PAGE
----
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Politicization of the Intelligence Process

Hours after the 9/11 attacks, Donald Rumsfeld  asked his aides to look for evidence of Iraqi involvement, according to notes taken by Stephen Cambone, now undersecretary of defence for intelligence. The notes have just been declassified under the US Freedom of Information Act  in response to a request by law student and blogger Thad Anderson and published in the Guardian and elsewhere. (Time Magazine's Andrew Sullivan gives his post the title of Prof. Glenn Instapundit Reynold's new book An Army of Davids about ordinary people beating mass media, government and other Goliaths.)
Bob Woodward apparently had access to the classified documents and quoted from Chambone's notes in his book Plan of Attack: "hit S.H. [Saddam Hussein] @ same time—not only UBL [Usama Bin Laden]." According to Woodward, Colin Powell then said "What the hell! What are these guys thinking about? Can't you get these guys back in the box?"
Paul. R. Pillar, the National Intelligence Officer for the Near East and South Asia from 2000 to 2005, describes in the latest issue of Foreign Affairs how from his standpoint the "Bush administration disregarded the community's expertise, politicized the intelligence process, and selected unrepresentative raw intelligence to make its public case":
The administration used intelligence not to inform decision-making, but to justify a decision already made. It went to war without requesting -- and evidently without being influenced by -- any strategic-level intelligence assessments on any aspect of Iraq. (...) If the entire body of official intelligence analysis on Iraq had a policy implication, it was to avoid war -- or, if war was going to be launched, to prepare for a messy aftermath.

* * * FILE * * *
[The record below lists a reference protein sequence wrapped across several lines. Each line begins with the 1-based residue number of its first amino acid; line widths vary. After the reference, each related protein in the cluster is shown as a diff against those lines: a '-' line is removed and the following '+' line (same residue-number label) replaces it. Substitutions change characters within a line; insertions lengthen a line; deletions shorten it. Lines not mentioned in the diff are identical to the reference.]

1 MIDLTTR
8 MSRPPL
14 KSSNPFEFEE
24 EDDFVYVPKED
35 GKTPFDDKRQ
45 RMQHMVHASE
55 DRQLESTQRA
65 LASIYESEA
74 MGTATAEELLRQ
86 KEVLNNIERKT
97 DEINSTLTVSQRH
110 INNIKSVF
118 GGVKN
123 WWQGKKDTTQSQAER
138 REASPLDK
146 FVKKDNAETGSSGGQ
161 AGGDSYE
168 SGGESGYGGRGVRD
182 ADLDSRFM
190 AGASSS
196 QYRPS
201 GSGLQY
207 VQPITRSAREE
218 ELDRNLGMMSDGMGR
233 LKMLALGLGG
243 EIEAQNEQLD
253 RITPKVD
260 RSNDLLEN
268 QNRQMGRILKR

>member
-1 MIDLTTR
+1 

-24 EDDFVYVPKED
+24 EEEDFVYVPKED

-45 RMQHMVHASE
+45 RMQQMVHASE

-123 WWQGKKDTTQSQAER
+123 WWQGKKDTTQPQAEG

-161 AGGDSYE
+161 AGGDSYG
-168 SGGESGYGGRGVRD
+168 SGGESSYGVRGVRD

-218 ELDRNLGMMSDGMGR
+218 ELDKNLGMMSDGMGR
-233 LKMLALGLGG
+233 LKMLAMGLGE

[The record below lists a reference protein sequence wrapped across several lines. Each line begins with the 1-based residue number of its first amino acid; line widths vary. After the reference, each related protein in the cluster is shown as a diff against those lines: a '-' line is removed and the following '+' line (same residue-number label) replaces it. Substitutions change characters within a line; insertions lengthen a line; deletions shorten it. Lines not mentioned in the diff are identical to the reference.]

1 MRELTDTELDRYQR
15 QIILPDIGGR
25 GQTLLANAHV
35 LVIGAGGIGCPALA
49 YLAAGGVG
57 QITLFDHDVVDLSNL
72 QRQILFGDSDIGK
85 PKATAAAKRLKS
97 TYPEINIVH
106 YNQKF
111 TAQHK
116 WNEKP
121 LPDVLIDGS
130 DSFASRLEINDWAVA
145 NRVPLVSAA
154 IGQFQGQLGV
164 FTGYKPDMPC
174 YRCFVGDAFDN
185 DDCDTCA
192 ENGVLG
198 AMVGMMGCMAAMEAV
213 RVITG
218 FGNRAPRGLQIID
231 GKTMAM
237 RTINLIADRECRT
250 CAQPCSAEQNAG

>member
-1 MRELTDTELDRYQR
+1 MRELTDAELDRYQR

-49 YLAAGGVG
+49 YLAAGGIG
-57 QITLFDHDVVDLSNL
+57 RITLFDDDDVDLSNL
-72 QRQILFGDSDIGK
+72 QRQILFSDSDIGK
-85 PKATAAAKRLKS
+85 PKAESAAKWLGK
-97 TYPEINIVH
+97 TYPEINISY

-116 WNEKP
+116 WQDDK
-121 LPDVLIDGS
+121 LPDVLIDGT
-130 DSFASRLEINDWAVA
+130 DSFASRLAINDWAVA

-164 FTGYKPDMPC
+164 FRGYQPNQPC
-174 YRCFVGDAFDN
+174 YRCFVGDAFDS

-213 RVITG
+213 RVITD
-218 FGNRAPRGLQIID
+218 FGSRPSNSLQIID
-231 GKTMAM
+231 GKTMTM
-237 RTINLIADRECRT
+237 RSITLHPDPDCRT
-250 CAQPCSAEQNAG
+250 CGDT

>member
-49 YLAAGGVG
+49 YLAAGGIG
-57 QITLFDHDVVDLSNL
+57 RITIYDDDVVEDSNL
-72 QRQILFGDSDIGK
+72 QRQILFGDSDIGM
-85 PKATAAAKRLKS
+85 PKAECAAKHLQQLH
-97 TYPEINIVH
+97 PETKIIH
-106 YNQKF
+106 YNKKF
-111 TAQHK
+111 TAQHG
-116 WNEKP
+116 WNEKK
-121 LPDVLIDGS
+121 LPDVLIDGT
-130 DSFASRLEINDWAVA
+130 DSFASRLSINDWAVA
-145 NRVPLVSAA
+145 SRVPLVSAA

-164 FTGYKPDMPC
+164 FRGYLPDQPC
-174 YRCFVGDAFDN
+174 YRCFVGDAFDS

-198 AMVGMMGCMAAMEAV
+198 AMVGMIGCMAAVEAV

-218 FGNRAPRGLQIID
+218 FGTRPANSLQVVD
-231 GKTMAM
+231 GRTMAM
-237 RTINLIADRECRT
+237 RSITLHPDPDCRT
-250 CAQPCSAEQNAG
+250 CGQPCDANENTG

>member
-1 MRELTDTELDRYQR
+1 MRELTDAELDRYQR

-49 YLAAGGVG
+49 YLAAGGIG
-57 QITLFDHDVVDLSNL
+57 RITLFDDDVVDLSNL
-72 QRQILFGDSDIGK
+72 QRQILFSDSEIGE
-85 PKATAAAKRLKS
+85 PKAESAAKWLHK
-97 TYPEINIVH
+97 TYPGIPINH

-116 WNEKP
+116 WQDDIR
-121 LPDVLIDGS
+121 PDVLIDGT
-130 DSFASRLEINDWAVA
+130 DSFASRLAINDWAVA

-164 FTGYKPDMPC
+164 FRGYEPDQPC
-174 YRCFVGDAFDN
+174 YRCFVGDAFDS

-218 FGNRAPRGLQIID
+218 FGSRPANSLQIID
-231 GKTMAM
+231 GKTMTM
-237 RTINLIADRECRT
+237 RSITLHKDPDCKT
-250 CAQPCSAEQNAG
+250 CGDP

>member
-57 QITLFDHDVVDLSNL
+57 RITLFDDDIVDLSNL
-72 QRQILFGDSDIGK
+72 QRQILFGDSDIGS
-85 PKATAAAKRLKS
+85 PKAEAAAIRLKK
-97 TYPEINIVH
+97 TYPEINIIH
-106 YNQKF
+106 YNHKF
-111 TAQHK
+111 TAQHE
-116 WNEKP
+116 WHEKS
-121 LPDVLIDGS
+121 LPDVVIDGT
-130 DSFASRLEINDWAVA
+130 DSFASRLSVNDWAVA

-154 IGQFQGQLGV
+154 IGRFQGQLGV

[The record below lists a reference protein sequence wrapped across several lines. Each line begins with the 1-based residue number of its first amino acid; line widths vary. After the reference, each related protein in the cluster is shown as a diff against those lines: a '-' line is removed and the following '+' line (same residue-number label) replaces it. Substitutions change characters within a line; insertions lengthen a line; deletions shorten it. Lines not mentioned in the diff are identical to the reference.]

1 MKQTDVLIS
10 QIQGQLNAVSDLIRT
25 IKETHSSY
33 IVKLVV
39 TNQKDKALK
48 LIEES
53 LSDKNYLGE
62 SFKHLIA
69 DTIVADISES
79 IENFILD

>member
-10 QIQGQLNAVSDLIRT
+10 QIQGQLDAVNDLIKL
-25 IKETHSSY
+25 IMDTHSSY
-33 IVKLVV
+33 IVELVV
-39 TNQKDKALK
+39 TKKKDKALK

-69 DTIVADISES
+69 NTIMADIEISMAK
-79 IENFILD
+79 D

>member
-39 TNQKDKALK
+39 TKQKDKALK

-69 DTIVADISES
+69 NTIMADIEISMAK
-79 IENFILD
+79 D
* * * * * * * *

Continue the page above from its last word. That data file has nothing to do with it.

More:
The essay of this former high-level official does not include any new revelations and accusations, but is a good summary of familiar criticism of the use of intelligence to justify the Iraq war. Concerning the prospects of a democratic Iraq, he writes:
Before the war, on its own initiative, the intelligence community considered the principal challenges that any postinvasion authority in Iraq would be likely to face. It presented a picture of a political culture that would not provide fertile ground for democracy and foretold a long, difficult, and turbulent transition. (...) The intelligence community argued that any value Iraq might have as a democratic exemplar would be minimal and would depend on the stability of a new Iraqi government and the extent to which democracy in Iraq was seen as developing from within rather than being imposed by an outside power. More likely, war and occupation would boost political Islamand increase sympathy for terrorists' objectives -- and Iraq would become a magnet for extremists from elsewhere in the Middle East.


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David on :

The television newsman Ted Koppel had an op/ed piece in the New York Times the other day that pretty much explains it all. You can read it (without a subscription) here:

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